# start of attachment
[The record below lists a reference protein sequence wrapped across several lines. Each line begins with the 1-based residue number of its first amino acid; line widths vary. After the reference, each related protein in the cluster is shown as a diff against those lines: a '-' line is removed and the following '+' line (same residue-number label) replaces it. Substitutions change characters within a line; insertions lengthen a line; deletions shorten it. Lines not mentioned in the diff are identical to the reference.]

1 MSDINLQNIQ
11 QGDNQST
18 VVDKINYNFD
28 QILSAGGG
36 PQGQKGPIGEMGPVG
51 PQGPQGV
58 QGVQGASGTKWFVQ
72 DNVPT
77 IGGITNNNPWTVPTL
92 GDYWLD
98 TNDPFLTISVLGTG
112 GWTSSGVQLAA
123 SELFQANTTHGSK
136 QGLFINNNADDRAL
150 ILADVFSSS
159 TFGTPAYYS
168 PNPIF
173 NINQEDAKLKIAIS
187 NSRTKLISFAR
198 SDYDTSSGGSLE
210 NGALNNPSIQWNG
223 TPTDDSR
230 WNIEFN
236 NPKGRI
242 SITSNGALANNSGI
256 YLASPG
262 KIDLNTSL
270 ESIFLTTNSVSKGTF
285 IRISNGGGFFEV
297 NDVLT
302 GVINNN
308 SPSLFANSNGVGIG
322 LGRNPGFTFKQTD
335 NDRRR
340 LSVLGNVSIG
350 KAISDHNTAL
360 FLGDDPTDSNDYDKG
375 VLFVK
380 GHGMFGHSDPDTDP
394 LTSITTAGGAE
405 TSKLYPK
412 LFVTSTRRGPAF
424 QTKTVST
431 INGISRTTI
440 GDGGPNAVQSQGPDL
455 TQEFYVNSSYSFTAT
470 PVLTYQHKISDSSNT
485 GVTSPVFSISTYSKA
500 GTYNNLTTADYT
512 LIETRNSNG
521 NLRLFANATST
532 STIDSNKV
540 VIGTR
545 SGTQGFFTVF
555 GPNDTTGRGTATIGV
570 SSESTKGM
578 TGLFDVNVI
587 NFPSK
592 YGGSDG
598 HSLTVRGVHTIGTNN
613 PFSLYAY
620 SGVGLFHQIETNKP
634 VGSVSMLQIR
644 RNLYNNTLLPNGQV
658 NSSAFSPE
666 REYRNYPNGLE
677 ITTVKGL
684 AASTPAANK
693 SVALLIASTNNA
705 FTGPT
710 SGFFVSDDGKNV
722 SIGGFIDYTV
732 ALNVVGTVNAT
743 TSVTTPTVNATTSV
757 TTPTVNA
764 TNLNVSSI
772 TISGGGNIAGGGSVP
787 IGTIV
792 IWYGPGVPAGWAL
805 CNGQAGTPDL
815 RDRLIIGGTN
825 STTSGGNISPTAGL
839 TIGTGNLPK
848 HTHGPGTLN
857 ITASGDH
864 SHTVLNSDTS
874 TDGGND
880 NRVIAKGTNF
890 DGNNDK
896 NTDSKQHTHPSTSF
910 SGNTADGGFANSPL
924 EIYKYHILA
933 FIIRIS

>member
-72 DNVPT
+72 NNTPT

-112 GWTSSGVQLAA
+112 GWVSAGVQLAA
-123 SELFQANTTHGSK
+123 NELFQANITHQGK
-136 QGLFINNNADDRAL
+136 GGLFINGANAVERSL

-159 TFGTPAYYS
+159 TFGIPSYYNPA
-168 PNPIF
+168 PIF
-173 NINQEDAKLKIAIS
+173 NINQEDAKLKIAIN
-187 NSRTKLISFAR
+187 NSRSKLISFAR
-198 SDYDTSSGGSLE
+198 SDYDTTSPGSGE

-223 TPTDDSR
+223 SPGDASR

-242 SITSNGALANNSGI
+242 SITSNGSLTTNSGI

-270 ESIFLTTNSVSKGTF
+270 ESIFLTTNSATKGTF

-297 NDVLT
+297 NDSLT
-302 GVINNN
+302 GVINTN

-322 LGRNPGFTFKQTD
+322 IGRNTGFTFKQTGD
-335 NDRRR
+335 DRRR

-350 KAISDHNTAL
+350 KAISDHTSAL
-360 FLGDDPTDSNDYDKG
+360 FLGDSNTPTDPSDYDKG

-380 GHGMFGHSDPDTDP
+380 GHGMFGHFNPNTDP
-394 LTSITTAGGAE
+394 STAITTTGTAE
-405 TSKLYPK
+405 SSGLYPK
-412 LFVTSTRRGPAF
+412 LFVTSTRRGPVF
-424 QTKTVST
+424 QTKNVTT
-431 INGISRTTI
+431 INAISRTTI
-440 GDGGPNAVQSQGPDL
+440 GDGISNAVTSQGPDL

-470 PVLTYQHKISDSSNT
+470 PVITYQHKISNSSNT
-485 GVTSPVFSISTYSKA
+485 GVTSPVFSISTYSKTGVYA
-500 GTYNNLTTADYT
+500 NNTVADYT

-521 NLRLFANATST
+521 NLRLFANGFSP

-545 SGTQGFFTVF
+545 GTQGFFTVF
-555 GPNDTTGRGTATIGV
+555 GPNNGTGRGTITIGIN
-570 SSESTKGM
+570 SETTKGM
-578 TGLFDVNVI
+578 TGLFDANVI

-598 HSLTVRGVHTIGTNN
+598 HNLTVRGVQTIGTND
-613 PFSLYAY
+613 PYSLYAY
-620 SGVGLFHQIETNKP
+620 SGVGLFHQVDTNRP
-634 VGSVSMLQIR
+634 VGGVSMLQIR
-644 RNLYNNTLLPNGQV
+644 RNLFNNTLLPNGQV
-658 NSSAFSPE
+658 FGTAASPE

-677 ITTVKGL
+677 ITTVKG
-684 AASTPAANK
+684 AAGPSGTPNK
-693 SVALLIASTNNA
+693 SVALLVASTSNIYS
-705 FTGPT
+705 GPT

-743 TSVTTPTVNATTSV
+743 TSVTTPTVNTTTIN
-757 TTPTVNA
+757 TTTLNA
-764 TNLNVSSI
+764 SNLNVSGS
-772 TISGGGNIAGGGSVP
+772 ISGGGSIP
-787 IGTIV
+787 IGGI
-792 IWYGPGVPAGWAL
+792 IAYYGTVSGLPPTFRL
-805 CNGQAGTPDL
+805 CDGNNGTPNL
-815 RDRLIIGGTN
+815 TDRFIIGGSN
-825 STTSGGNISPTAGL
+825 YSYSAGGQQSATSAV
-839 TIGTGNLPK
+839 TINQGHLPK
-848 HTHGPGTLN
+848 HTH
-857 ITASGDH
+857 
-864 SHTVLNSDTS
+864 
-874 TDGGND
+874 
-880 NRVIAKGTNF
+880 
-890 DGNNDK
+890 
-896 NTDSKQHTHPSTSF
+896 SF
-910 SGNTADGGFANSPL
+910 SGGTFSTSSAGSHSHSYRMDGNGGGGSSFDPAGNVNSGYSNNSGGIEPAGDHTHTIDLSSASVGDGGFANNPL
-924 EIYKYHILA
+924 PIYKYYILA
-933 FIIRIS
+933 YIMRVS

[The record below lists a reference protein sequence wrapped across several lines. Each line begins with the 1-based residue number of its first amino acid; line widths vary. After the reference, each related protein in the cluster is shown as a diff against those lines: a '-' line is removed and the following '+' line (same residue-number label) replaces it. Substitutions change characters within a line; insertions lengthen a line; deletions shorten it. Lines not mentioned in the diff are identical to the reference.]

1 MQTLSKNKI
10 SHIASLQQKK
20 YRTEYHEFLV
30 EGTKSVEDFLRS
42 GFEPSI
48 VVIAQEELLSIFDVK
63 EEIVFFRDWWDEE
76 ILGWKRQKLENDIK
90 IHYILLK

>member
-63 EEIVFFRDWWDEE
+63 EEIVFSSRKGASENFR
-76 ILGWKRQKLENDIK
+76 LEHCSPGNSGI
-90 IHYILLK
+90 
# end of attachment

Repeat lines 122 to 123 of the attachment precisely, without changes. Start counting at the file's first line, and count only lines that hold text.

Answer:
-302 GVINNN
+302 GVINTN